How to plant a shade garden. Door with built in blinds.

How To Plant A Shade Garden

how to plant a shade garden
    shade garden
  • Shade gardens are gardens planted and grown in areas with little or no direct sunlight during the day, either under trees or on the shady sides of buildings. Shade gardening presents certain challenges, in part because only certain plants are able to grow in shady conditions.
    how to
  • A how-to or a how to is an informal, often short, description of how to accomplish some specific task. A how-to is usually meant to help non-experts, may leave out details that are only important to experts, and may also be greatly simplified from an overall discussion of the topic.
  • Providing detailed and practical advice
  • (How To’s) Multi-Speed Animations
  • Practical advice on a particular subject; that gives advice or instruction on a particular topic
  • Place (a seed, bulb, or plant) in the ground so that it can grow
  • buildings for carrying on industrial labor; "they built a large plant to manufacture automobiles"
  • put or set (seeds, seedlings, or plants) into the ground; "Let's plant flowers in the garden"
  • (botany) a living organism lacking the power of locomotion
  • Place a seed, bulb, or plant in (a place) to grow
  • Bury (someone)

Garden Grub 5:120
Garden Grub 5:120
I had some pasta with pesto from last year's garden for lunch today but didn't take photos because I thought I'd have a giant salad tonight. The lettuce is going CRAZY and I bet it's not going to love the 90+ temps predicted for the next few days. No dinner, though, since I ate lunch way late so I thought I'd talk a bit about my garden(s). We have two mature maples in the back of our small yard so garden space back there is fairly limited. I do have some raspberries planted in the one sunny corner, some hardy kiwis and about 5 currant bushes and one gooseberry. These do okay in the shade but don't produce nearly as much as they would with more sun. The raspberries will hopefully produce this year, now that I've protected them from munching marauders with chicken wire and I think I may be another year or two for kiwis. In the front I have slowly been replacing the lawn with raised beds- 3 so far. We also have a pergola with hops on top and blueberries underneath. On the left, are two small beds edged with brick found on the street. One is the herb bed and the other has mostly arugula, with some radishes, lettuce and like 3 spinach (is there some secret to getting spinach to germinate? I'm about ready to give up!) On the right there is a 12x4 foot wooden raised bed that we built last spring. This spring I started reading Square Foot Gardening and went from "maybe I'll try this next year" to "I need to make this happen NOW" in the span of a weekend and went to 3 different hardware stores to get the lathe to make the grids. Can I tell how much I am LOVING this garden?? It is so lush and perfect right now (this is the one in the picture above). I love wandering out in the AM, sometimes still in pj's to see how it's doing. Next year I am going to convert the two brick beds on the other side to SFG too. Hopefully we'll also build one more 12x4 and that's it for space in our yard. Good thing I also have community garden plots AND a canning garden at work. More on those later...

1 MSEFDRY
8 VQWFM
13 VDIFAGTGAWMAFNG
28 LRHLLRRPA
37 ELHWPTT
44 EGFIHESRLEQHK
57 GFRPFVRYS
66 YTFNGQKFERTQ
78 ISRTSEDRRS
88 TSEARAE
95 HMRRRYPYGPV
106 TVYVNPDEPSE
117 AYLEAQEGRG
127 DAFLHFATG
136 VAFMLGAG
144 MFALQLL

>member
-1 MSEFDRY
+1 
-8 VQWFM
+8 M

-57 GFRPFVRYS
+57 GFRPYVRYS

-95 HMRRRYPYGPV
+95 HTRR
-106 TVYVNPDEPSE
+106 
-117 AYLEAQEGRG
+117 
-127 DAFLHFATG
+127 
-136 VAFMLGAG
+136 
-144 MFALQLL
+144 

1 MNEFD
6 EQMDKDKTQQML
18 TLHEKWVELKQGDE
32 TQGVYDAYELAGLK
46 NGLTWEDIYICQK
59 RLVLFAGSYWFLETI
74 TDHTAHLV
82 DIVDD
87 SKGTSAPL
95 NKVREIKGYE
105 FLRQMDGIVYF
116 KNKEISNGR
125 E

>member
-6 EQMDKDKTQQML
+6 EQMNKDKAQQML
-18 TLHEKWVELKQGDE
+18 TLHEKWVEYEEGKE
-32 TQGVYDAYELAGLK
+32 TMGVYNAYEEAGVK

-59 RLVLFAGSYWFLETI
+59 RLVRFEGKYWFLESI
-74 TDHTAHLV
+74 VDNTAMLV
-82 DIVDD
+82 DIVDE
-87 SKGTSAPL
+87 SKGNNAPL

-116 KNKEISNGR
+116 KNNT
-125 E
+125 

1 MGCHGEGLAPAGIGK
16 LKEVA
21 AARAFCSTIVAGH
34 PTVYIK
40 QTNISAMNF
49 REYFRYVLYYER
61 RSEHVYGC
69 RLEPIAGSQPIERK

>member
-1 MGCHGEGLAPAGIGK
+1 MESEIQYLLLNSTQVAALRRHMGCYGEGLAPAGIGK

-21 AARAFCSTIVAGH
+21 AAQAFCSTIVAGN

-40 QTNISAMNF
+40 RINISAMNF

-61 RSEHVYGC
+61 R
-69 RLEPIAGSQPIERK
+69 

Raised-Bed Garden 3/24/2008
Raised-Bed Garden 3/24/2008
On this day I tore out a bunch of "Nantes Coreless" and "Royal Chantenay" carrots from the left. About 20 of them were big enough to eat. The others were either tiny seedlings or little snack morsels. I never had the heart to thin them out :) I planted a "Sweet 100" cherry tomato seedling I bought on an impulse at the rear left. Just to the right of that I planted a crookneck squash seed. So that it doesn't shade my red chard too much, I'm going to see if I can actually trellis it in the back. At the rear right I planted a "Better Boy" tomato plant that I bought on the same impulse as the "Sweet 100". To the front of the "Better Boy" I planted a "Romanesco Zucchini" seed. I've seen those get pretty big so I'm giving him plenty of space. I really want to keep my chards but I have two full squares in between the two varieties that I foolishly planted some "Imperator" carrots in (just a few of those carrots got big but they got enormously big). I figure that if I thin out the chard just a little I can get a tomato to grow in that space. It has to be kind of tall before I transplant it or it won't have a chance in that darkness. I'm going to find a couple of strange varieties to put in there. You might have noted that there doesn't seem to be much of a growth difference in the chards between this picture and the one I took in January. That's because I made two big chard dinners with the plants since then. I can't believe how much they grow!

how to plant a shade garden